Our TT RS had the optional Sports Package, which replaces the superb Magnetic Ride Control adaptive suspension with a fixed one. While normally I would avoid this, the fixed suspension was surprisingly smooth and supple over the smooth tarmac, though hitting bumps and potholes on the road will jolt you awake faster than a shot of espresso. I think the standard adaptive suspension will suit most buyers looking for the option of customizing their ride quality, especially if they are planning to use the TT RS as a daily driver. The smaller 19-inch wheels might fare better for ride comfort than the 20s as well.
Our tester came equipped with the optional front carbon ceramic brakes along with standard eight-piston calipers, which are huge, have great stopping power and astounding pedal feel, but totally unnecessary if you are not taking it to the track. Another point I would like to bring up is the 7-speed DSG transmission, which like the Golf R that also utilizes this unit, lags a little on upshifts. My theory is that it was done to smoothen and flatten out the shifts for a creamier transition between ratios. Happily, downshifts remain just as rapid, and I do like how holding the downshift paddle skips to the lowest gear possible without going sequentially.
Where the TT RS has a distinct advantage over its competitors is with the exhaust noise. With the poor Cayman relegated to a measly four-cylinder engine, it sounds like a warbling WRX gargling a cupful of motor oil, while the SLC 43 AMG sounds hollow and soulless in comparison. The TT RS instead offers music that will sing to an enthusiast’s ears. It is the ASMR of the automotive symphony, and burbles with that signature five-cylinder song. It does not have the top-end howl of a six-cylinder, but it does not sound like a four-pot either. There are no artillery fire burbles like an F-Type or M2, but rather more calculated and precise pops never lasting more than a second. Downshifting from second to first gear at low speeds sounds especially lethal. This fiver hits the sweet auditory medium, and if there was one reason to warrant the premium hike of the RS over an S, it would be this.
Audis are commonly lambasted for their clinical and overly precise interiors to the point of boredom and sterility, making them feel like a barren bunker rather than a luxurious automotive cabin. But I think the minimalist design cues work well with the TT RS image, offering a clean shaven and simplistic interior that does not detract the driver from the real focus of this coupe: the driving experience. That means there is no center screen for the infotainment - it has all been relegated to the Virtual Cockpit in the driver’s gauge cluster, leaving a clutter-free and roomy dashboard. The same goes for the HVAC controls that have been integrated into the circular vents.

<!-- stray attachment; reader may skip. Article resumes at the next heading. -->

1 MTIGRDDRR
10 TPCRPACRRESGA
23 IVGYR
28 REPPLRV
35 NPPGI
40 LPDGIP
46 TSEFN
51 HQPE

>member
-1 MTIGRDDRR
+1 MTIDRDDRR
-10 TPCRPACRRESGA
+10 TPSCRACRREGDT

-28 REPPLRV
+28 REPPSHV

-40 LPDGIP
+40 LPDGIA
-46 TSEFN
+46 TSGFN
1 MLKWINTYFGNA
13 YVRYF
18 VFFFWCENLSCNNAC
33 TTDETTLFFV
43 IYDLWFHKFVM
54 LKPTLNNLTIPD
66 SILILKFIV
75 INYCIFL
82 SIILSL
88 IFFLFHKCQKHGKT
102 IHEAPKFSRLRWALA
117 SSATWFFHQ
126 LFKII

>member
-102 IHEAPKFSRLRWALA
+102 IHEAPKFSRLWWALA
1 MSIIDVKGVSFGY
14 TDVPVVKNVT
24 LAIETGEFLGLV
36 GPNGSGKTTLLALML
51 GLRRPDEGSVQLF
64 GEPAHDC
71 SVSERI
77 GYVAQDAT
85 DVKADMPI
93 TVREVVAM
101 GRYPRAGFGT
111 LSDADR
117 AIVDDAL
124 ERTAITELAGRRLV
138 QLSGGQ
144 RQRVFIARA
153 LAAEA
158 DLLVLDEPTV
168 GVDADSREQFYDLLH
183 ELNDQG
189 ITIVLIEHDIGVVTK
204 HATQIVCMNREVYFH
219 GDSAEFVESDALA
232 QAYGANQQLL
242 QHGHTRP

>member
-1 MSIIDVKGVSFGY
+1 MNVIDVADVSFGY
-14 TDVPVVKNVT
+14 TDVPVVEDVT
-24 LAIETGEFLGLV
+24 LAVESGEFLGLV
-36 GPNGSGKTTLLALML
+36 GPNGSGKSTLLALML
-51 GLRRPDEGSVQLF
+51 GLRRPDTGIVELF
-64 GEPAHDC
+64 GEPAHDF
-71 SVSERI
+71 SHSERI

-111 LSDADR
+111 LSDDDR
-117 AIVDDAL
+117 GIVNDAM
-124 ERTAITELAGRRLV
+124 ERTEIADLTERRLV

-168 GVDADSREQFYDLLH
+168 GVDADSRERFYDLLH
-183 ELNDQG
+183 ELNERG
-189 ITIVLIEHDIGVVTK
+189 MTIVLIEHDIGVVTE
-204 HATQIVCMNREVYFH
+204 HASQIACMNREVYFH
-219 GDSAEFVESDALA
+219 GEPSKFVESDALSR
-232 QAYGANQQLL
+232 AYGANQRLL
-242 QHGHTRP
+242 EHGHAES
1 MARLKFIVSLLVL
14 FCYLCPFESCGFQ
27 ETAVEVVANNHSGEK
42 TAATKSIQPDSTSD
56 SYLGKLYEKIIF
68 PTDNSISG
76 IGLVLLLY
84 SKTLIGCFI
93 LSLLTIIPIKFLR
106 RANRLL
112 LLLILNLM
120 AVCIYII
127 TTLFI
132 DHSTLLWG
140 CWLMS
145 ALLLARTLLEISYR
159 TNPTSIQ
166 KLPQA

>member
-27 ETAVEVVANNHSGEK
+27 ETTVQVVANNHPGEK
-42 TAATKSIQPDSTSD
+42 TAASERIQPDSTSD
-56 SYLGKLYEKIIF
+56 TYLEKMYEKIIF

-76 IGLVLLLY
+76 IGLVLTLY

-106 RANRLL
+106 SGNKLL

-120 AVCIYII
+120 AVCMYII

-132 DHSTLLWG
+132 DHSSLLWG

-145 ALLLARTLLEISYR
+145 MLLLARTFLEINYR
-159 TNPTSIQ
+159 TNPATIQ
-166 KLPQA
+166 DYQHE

That being said, the TT RS does offer some eye-catching goodies, like the sleek 12.3-inch driver’s display, wheel-mounted start button in red, two-tone seatbelts, and a dedicated exhaust button. The R8-styled steering wheel remains the centerpiece, and is almost worth the money alone, wrapped in leather but with alcantara inserts on the 9- and 3-o’clock positions. It is much easier on the eyes than the wheels in the RS3 and RS5, and looks the part of a purpose-built speed machine.
I do have a few gripes with the TT RS though. Without a center screen, the rear view camera display pops up in the driver’s instrument cluster. However when you are turning the wheel to park, the wheel spokes will occasionally block and hinder your view of the camera, leaving you blind and forced to park the “old-fashioned” way. Furthermore, having a dedicated exhaust button is nice but it does not light up to tell you if it is on or not. The only way to tell is to either listen to the exhaust or hit the button again to force up the display. The amount of blank buttons under the vents bugs me a little too, especially considering our TT RS is fully loaded, and though I am usually a fan of halo colours that launch of sports cars, this Catalunya Red paint doesn’t tug at my heartstrings the way that Nardo Grey or Vegas Yellow do, and those standard paints don’t cost an extra penny.
The TT RS has been labeled by many as a baby R8, with half the cylinders but with just as much verve and vigour, and I’m inclined to agree. With the unique and mighty concoction of a five-cylinder engine, brilliant chassis, unrelentless AWD traction, and trademark drumbeat, the TT RS sings itself into the top of the ranks, providing us with that desperate link of man and machine that many automakers strive to build but fail to create.
型号 Model: 2018 Audi TT RS
顏色 Paint Type: Catalunya Red
廠方建議售價 Base Price: $72,900
試車售價 Price as Tested: $88,685
引擎 Engine: 2.5-litre TFSI turbocharged inline-five
最大馬力 Horsepower: 400 hp @ 5,850 - 7,000 rpm
最高扭力 Torque: 354 lb-ft @ 1,700 - 5,850 rpm
波箱 Transmission: 7-speed DSG
擺佈 Engine & Drive Configuration: Front engine, AWD
油耗 Fuel Consumption ( City / Highway ) L/100km: 12.3 / 8.2
油耗 Observed Fuel Consumption (L/100km): 12.3
輪胎尺碼 Tires: Pirelli Sottozero; 255/30ZR20